Even Rouault-2

> I made (or copied and agreed with) the statement that the best way to

> reliably maintain consistent code formatting is to learn how to write

> properly formatted code and ensure (eg. via code review) all developers

> learn it too.

> Certainly, tools like `git cl format` would be very handy to let developers

> ensure their commits are properly formatted.

 

For now, we are still on svn, so a relatively SCM-independant solution would be better.

 

By the way, git cl format doesn't seem available out-of-the-box on my Ubuntu 16.04. Perhaps there's an additional package to install ?

 

> Finally, CI build as safety valve is necessary to notify about any style

> drifting away from the agreed convention.

 

> A pre-commit hook rejecting incompatible styles are just a stricter

> variation.

 

Yes, but I'm not sure we want to depend on SVN pre-commit hooks, so as to be more future proof. I'd rather see it as a check as part as one of the Travis-CI builds.

 

>

> Automated styling of commits would just allow developers to ignore style

> completely and commit any garbage with hope the magic will happen

> automatically. That would be what is called treating the symptoms.

>

> > I'd really want a script to fix edited files and fix them. From a quick

> > look, it isn't obvious that my favorite text editor (kate) could ingest a

> > .clang-format file to enforce the style when I'm editing.

>

> Any change you are confusing .editorconfig?

 

Perhaps. I'm not familiar with it either.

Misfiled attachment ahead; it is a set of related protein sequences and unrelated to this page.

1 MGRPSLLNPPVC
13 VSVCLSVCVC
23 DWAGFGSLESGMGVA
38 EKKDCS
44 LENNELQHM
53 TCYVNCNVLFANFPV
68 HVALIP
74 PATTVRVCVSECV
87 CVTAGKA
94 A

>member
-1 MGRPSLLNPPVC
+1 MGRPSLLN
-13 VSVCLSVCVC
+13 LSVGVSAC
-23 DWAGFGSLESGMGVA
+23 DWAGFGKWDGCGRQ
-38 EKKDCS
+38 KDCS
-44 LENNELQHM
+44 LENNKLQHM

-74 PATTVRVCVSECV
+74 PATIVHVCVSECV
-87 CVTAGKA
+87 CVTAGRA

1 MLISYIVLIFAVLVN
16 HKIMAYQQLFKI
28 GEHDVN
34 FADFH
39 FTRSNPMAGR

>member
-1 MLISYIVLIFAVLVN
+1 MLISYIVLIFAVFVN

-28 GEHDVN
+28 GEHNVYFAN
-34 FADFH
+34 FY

>

> > And honestly I don't even want to learn the rules of the style we would

> > apply.

> As per the proposal I made for GEOS, as long as you don't forget to run

> clang-format tool before committing, you don't need to learn.

 

But you must remember to run it on every file you touched, which you can easily forget at some point. Some tiny wrapping on top of that to iterate over all modified files would be convenient (hint: what does QGIS' scripts/prepare-commit.sh)

 

>

> However, I do assume that becoming a project developer and committer,

> one agrees to learn how to write code that is expected and accepted by

> a project.

 

As soon as you are involved in several projects, there will be different code styles applied, so don't expect people (at least me) to know the precise code style to apply for a particular one.

 

Honestly I don't care about if spaces are put before or after parentheses (I'm pretty sure I'm not self-consistent regarding that. Depends on my mood of the day), or such details. Mostly consistant indentation is needed for readability. Other people are more sensitive to that, and I'm fine with that. But we should really make it easy to everybody to ultimately have a way to submit compliant code, either in their editor, or as a pre-commit action. The later is even more true for casual contributors.

 

>

> > We *need*

> > something to fix it easily like scripts/prepare-commit[.sh/.py] that will

> > check svn/git edited files and run them through the reformatter.

>

> As I pointed in the RFC, such convenient tools are available:

> git cl format from Chromium or the python script

 

https://github.com/mongodb/mongo/blob/master/buildscripts/clang_format.py you mean ? Seems to be git only.

 

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Re: Automating code style enforcement ?

Sebastiaan Couwenberg
On 05/05/2017 01:11 PM, Even Rouault wrote:
> By the way, git cl format doesn't seem available out-of-the-box on my Ubuntu 16.04. Perhaps
> there's an additional package to install ?

There is git2cl, but that only supports the GNU ChangeLog format.

IIRC git-cl is part of clang-format, but I don't think that's included
in the Debian package.

Kind Regards,

Bas

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Re: Automating code style enforcement ?

Even Rouault-2
In reply to this post by Mateusz Loskot

On vendredi 5 mai 2017 10:45:33 CEST Mateusz Loskot wrote:

> On 5 May 2017 at 09:22, Even Rouault <[hidden email]> wrote:

> >> Please, let's forget about astyle.

> >

> > Because you consider it more limited feature-wise than clang-format ?